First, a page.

According to the hospital, a file that had been emailed to the computer contained the names, medical record numbers, birth dates, diagnoses, and procedure surgery dates for 2,159 patients. No Social Security numbers or patient financial data was exposed, the hospital says.
The laptop computer was in the possession of a Boston Children’s staff member attending a conference in Buenos Aires, Argentina. The laptop was password-protected but not encrypted. A file containing patient information had been sent to the laptop as an email attachment. It was determined that although the file was not saved to the laptop's hard drive, it was still on the laptop as an email attachment at the time of the theft. After an investigation, Boston Children's staff was unable to determine whether the file was accessible on the laptop.
"Boston Children's takes this incident and the protection of protected health and personal information extremely seriously," said Daniel J. Nigrin, MD, MS, senior vice president for Information Services and chief information officer, in a statement. "We take great measures to ensure that Protected Health Information is never inadvertently released, and we are undertaking additional steps to prevent breaches such as this in the future.
"We deeply regret and apologize for any concern or inconvenience this situation may cause our patients and families."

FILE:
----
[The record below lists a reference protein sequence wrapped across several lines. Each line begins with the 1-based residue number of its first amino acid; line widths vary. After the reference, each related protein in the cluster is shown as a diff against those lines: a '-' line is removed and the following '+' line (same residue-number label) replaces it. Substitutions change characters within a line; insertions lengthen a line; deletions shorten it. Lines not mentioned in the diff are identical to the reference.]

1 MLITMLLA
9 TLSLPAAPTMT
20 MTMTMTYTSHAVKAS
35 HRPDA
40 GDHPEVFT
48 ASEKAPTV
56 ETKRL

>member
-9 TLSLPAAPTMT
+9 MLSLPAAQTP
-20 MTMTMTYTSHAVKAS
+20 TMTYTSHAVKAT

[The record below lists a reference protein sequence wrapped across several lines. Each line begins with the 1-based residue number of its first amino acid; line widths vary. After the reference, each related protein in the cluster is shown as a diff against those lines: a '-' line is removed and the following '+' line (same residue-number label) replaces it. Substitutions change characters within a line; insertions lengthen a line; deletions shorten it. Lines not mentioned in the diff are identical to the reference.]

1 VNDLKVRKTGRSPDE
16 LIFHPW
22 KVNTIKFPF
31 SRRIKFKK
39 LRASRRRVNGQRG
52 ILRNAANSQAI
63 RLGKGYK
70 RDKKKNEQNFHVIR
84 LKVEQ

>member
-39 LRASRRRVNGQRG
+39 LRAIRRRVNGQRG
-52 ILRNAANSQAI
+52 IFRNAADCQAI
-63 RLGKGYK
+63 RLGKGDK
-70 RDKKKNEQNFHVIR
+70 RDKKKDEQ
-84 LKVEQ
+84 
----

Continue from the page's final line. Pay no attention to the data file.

According to a recent report from Symantec (PDF), the healthcare industry was the source of 43 percent of the data breaches in 2011.
"The reported breach of 2,159 sensitive medical records of Boston Children's Hospital patients on a lost laptop is, unfortunately, the kind of story we've been hearing all too frequently from the healthcare sector," says Neil Roiter, research director at Corero Network Security. "There have been numerous recent cases across the country involving lost or stolen laptops, missing backup media, and poorly secured health record databases involving tens, even hundreds of thousands of records."
"Health care providers must take extreme care in the handling of sensitive data on laptops, mobile devices, or removable storage of any type," he notes. "As a matter of policy and procedure, they should avoid storing large numbers of records on these devices, especially if they are allowed off-premises. Laptops and other portable devices are lost or stolen with alarming frequency, and one has to wonder how many other records may be potentially at risk, waiting for a USB memory drive to be left on a coffee shop counter or a laptop forgotten in the back of a taxi at the airport."
Affected patients and their families have been notified of the breach by mail.
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